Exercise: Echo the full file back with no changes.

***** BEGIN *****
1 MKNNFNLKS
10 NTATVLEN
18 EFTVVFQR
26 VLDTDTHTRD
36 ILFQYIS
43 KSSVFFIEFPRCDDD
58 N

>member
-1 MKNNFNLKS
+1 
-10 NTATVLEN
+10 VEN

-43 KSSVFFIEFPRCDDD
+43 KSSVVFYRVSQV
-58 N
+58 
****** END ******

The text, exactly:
1 MKNNFNLKS
10 NTATVLEN
18 EFTVVFQR
26 VLDTDTHTRD
36 ILFQYIS
43 KSSVFFIEFPRCDDD
58 N

>member
-1 MKNNFNLKS
+1 
-10 NTATVLEN
+10 VEN

-43 KSSVFFIEFPRCDDD
+43 KSSVVFYRVSQV
-58 N
+58 